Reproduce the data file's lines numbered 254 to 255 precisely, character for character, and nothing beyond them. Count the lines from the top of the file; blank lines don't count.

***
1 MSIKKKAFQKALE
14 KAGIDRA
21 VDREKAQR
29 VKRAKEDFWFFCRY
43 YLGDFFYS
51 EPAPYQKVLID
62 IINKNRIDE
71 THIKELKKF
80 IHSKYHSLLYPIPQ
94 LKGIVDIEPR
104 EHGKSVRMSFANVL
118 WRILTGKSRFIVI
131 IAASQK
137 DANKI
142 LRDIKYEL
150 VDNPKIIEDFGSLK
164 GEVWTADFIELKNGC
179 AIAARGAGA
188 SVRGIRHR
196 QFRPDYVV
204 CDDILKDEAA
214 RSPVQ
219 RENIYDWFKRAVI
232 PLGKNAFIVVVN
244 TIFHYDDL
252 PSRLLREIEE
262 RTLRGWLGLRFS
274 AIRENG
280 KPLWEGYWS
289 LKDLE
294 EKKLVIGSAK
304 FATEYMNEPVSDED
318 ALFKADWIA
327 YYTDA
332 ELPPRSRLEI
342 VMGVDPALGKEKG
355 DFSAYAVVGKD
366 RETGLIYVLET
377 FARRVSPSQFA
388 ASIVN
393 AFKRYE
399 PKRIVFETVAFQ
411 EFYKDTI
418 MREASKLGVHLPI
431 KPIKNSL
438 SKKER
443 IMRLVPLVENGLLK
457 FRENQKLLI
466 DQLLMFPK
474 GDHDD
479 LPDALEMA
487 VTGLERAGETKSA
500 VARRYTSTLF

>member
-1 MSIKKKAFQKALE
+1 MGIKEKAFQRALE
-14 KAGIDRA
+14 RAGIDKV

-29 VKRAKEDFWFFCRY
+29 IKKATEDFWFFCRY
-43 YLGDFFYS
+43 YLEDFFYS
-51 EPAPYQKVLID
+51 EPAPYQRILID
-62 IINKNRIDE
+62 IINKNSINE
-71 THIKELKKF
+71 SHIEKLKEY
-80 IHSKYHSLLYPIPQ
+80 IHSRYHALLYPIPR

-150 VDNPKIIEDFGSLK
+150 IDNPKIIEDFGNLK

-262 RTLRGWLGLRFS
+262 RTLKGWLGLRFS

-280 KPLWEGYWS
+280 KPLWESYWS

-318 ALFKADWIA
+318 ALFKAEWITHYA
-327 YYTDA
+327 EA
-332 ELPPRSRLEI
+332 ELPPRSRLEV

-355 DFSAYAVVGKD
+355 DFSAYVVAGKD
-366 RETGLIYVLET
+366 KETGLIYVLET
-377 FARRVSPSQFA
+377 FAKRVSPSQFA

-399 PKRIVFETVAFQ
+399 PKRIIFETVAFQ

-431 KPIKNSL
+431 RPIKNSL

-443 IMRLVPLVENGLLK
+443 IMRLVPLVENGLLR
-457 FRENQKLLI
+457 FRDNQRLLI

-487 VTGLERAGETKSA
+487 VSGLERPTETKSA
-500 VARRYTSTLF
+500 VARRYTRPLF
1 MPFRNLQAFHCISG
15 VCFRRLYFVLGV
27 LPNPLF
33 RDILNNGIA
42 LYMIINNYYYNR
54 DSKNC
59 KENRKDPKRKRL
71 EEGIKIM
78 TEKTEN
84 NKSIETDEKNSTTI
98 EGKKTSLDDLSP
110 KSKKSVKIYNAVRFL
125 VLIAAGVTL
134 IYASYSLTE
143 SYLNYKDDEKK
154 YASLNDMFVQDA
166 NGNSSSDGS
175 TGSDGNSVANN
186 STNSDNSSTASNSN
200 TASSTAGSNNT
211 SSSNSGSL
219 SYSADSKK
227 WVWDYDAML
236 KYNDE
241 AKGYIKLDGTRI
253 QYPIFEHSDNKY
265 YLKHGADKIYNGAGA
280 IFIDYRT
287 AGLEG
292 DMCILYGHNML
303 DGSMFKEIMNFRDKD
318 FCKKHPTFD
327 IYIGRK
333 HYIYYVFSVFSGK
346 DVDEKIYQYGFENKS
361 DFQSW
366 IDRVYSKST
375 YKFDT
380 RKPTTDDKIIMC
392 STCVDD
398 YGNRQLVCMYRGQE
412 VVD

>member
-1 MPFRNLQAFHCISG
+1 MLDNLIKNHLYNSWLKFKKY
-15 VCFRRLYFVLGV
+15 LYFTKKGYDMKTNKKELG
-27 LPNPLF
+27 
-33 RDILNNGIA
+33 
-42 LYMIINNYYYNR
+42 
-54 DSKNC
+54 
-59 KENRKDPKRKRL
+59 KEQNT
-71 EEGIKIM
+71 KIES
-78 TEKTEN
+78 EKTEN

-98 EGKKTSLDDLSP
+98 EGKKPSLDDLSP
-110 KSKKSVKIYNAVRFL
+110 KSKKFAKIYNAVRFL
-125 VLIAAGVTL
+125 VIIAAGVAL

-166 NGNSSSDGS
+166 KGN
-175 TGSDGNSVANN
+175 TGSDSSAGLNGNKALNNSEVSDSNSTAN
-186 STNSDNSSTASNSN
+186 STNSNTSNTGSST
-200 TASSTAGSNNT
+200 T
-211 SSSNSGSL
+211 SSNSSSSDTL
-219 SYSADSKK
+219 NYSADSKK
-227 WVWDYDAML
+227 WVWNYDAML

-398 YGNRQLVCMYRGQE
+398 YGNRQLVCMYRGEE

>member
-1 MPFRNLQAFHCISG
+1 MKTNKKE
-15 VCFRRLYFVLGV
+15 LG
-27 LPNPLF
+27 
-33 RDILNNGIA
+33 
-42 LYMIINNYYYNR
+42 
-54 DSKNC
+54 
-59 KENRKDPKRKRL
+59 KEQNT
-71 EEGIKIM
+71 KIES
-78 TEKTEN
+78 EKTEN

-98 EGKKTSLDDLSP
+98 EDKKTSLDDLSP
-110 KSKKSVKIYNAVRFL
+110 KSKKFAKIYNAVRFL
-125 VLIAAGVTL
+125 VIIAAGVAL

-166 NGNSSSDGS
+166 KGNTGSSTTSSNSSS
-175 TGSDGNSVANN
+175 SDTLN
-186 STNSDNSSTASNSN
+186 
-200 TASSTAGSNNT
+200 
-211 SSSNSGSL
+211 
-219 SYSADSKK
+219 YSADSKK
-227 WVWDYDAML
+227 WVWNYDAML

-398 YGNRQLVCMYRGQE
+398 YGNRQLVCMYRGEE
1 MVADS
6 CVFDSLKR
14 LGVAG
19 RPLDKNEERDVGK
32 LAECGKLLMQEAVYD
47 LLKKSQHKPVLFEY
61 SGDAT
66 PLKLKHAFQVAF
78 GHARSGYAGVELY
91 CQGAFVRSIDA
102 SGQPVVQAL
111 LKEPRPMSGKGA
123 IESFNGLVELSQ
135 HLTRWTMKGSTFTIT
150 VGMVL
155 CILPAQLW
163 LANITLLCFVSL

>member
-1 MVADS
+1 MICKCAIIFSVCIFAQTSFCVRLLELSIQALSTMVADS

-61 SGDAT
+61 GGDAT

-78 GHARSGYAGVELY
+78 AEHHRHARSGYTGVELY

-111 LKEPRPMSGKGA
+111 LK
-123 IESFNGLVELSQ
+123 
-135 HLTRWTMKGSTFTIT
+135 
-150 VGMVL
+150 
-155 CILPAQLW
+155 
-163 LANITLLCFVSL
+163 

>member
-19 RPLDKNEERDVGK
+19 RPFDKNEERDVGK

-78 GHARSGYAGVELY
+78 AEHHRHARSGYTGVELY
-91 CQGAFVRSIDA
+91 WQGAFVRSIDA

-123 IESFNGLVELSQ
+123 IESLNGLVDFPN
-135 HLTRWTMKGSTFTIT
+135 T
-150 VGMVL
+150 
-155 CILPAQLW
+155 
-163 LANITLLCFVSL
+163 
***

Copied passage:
+135 
-150 VGMVL